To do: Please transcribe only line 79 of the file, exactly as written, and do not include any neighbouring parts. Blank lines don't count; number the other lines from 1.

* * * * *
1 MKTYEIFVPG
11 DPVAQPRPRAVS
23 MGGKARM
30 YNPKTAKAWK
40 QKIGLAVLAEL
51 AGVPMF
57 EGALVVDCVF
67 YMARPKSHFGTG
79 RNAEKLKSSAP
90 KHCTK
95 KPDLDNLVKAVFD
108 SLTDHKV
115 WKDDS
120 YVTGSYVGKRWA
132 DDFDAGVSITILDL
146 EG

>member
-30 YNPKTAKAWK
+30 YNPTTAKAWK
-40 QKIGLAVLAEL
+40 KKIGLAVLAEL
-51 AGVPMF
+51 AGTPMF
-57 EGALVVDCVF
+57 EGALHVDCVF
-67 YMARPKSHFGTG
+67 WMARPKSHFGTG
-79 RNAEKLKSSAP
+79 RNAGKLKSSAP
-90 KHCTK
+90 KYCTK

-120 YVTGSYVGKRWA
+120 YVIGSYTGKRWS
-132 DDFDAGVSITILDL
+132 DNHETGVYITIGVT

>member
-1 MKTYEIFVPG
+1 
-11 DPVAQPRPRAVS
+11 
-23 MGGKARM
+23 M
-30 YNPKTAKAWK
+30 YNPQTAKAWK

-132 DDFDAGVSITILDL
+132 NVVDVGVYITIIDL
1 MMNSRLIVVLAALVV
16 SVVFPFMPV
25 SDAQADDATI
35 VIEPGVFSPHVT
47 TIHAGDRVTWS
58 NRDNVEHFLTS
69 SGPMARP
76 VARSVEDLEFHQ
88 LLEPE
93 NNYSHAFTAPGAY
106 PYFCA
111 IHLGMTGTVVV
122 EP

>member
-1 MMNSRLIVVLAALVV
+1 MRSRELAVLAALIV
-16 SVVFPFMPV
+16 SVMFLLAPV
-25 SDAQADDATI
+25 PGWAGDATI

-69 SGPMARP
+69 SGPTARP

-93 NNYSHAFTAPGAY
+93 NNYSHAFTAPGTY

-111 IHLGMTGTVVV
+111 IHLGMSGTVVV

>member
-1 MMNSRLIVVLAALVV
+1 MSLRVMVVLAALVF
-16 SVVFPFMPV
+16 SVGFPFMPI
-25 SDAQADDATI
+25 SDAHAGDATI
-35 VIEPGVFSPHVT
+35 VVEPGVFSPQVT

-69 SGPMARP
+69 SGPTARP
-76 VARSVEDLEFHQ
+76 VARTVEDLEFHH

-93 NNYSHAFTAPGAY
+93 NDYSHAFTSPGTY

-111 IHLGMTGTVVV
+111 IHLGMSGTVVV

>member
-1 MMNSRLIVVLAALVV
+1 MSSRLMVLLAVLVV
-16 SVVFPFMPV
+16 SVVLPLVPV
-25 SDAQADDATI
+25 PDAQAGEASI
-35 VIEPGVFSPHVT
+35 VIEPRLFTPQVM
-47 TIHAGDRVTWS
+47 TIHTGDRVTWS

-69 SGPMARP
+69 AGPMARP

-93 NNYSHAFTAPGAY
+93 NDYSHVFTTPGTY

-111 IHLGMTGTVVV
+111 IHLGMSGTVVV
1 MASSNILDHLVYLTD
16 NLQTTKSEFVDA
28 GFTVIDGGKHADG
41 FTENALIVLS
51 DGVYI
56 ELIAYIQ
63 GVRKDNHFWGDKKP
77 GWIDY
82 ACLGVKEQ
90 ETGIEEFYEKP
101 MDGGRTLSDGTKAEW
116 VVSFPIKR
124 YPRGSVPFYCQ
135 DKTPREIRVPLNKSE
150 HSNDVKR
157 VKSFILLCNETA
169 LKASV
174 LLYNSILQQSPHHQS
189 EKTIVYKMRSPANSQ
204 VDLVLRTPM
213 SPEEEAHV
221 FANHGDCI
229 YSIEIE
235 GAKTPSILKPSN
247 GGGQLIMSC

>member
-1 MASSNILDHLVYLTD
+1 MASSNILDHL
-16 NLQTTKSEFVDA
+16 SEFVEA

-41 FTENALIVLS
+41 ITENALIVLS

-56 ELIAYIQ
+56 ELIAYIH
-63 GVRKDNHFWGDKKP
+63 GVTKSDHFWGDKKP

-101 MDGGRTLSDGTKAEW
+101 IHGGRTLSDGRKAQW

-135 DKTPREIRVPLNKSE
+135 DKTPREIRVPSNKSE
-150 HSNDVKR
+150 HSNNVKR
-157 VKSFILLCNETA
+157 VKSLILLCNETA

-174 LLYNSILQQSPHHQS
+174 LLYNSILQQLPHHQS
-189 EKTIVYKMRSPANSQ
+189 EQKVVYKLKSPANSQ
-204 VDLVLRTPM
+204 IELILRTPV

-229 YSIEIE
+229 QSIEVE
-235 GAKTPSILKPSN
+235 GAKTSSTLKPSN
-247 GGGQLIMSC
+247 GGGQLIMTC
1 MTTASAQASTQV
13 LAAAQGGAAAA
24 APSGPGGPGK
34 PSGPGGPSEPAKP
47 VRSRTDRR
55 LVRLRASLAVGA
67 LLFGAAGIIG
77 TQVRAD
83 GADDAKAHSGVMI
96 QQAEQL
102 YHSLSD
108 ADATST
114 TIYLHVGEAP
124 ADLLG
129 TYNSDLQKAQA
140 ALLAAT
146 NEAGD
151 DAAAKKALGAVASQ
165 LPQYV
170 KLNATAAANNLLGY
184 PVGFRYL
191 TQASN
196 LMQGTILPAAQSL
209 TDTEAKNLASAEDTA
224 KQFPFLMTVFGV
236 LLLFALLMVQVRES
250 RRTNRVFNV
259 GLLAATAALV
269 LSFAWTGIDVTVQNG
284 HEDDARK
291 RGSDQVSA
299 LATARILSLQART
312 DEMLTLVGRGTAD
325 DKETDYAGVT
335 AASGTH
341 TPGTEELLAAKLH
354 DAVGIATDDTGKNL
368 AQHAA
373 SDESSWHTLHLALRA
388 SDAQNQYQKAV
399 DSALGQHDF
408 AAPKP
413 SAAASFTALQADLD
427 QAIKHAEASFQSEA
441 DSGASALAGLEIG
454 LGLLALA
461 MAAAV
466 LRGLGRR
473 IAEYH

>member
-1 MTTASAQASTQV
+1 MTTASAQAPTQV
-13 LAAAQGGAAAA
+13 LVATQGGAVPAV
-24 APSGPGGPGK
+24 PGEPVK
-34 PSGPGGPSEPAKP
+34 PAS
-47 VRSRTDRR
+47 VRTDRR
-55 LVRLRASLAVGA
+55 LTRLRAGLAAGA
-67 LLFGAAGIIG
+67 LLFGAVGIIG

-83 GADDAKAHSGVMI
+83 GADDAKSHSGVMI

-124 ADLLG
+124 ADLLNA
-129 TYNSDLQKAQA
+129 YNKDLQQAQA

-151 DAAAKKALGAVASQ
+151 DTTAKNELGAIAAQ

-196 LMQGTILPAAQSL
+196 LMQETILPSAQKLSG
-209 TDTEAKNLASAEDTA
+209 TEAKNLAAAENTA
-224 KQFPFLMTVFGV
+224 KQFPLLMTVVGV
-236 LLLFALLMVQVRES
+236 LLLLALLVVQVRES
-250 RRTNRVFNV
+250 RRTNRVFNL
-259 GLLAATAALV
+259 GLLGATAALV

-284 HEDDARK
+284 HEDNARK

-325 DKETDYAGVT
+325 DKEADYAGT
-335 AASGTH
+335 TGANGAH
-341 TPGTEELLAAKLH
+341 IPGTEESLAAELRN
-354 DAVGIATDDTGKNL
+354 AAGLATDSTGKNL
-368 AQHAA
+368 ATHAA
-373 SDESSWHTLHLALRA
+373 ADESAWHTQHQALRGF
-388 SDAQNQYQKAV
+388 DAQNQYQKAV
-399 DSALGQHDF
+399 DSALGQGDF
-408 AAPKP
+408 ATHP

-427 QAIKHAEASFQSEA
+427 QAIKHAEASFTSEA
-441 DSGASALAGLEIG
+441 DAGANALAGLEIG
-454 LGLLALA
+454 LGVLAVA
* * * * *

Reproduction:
+25 SDAHAGDATI